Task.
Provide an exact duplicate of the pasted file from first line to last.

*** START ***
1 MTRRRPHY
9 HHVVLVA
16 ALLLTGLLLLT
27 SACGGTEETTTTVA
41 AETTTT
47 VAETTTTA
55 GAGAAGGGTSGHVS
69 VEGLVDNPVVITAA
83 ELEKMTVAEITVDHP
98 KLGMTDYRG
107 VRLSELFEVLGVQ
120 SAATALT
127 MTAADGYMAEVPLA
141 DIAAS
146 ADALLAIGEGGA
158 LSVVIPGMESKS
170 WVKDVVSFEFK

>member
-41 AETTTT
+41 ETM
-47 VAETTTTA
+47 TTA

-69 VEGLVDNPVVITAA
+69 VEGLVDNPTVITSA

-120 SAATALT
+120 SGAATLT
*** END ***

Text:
1 MTRRRPHY
9 HHVVLVA
16 ALLLTGLLLLT
27 SACGGTEETTTTVA
41 AETTTT
47 VAETTTTA
55 GAGAAGGGTSGHVS
69 VEGLVDNPVVITAA
83 ELEKMTVAEITVDHP
98 KLGMTDYRG
107 VRLSELFEVLGVQ
120 SAATALT
127 MTAADGYMAEVPLA
141 DIAAS
146 ADALLAIGEGGA
158 LSVVIPGMESKS
170 WVKDVVSFEFK

>member
-41 AETTTT
+41 ETM
-47 VAETTTTA
+47 TTA

-69 VEGLVDNPVVITAA
+69 VEGLVDNPTVITSA

-120 SAATALT
+120 SGAATLT